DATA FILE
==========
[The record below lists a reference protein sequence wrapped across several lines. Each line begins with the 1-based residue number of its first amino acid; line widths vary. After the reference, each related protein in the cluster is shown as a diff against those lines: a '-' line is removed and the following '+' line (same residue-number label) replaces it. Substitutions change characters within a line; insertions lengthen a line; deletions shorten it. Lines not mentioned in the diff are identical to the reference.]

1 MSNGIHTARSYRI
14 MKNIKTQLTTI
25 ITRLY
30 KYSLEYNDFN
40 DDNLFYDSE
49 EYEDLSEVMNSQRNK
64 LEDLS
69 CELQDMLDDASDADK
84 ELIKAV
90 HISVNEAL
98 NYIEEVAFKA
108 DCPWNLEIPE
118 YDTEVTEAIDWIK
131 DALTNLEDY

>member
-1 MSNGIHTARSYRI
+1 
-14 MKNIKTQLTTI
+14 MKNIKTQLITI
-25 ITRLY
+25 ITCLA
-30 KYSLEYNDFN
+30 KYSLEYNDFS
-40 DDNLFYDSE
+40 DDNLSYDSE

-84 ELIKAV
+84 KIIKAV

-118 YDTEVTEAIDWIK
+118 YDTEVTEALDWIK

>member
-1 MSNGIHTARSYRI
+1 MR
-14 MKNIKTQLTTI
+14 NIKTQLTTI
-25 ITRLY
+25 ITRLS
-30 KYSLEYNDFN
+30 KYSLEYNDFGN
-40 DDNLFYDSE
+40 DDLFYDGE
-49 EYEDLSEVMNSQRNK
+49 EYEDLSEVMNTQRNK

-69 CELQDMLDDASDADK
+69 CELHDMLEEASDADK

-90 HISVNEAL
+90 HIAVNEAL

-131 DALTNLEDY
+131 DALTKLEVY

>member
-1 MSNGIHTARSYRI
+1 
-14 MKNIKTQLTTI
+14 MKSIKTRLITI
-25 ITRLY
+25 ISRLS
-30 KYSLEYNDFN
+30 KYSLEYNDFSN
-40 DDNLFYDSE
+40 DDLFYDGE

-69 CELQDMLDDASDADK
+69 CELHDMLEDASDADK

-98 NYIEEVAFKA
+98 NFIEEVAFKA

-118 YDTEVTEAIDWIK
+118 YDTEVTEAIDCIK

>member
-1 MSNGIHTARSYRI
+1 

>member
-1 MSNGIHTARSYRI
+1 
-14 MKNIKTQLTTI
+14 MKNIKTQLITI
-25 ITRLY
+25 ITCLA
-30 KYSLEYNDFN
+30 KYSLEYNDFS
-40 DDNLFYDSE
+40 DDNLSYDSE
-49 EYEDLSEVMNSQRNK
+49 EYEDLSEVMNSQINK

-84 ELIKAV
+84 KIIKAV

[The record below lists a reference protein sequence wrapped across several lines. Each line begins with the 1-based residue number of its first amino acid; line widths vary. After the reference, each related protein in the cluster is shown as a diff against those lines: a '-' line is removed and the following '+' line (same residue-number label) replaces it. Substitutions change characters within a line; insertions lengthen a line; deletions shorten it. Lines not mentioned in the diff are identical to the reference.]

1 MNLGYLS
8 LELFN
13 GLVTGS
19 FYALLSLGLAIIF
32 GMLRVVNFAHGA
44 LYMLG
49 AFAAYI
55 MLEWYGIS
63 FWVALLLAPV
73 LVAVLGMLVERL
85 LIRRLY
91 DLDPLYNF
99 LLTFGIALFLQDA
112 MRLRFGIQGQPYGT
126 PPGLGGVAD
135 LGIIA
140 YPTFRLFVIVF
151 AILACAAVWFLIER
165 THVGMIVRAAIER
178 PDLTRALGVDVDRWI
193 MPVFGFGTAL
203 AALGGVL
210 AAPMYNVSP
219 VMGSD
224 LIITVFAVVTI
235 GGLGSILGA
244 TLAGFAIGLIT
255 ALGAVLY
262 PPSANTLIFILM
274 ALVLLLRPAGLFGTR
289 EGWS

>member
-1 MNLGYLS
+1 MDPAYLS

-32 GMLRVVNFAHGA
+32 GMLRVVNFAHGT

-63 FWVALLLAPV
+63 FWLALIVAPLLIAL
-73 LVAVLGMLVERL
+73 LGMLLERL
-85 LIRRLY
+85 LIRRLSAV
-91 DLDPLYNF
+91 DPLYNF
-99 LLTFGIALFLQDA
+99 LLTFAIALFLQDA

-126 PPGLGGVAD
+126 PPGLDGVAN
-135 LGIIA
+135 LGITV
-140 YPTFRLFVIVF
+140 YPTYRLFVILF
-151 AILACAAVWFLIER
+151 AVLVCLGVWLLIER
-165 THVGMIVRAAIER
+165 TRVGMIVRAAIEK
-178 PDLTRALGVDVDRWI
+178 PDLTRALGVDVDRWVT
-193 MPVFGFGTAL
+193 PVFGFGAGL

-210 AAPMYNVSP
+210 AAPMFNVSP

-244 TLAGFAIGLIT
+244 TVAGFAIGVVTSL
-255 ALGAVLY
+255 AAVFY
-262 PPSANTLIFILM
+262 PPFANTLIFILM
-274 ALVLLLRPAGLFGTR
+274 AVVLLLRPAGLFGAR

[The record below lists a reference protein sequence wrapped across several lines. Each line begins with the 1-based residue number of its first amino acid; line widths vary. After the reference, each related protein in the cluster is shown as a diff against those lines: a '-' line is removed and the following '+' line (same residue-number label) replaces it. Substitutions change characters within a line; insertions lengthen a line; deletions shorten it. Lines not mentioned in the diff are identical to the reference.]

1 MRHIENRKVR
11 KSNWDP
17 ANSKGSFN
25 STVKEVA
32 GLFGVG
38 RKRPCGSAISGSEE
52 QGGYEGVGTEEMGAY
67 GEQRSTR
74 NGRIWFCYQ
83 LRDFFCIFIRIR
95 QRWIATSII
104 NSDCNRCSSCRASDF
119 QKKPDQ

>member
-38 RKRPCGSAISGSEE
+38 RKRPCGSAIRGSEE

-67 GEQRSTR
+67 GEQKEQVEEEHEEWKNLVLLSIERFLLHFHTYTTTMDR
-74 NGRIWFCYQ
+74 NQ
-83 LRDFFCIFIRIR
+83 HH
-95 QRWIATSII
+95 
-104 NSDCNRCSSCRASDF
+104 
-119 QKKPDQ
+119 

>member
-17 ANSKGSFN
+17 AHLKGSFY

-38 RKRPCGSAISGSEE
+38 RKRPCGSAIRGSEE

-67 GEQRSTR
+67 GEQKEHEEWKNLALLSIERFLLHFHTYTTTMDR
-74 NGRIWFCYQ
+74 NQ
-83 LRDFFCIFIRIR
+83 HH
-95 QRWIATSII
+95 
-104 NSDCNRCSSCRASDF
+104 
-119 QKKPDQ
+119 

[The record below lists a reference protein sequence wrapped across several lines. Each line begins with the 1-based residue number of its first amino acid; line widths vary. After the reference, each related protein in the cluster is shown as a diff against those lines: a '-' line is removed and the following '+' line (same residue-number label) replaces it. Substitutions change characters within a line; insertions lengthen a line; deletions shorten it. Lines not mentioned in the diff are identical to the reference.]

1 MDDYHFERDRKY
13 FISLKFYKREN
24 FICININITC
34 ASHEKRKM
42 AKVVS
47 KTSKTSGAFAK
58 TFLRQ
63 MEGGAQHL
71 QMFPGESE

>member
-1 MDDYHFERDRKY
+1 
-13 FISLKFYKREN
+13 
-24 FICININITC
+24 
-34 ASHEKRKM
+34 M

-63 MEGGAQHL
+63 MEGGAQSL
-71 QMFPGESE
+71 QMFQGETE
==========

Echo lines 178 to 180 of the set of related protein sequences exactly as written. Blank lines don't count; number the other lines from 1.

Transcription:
+83 HH
-95 QRWIATSII
+95 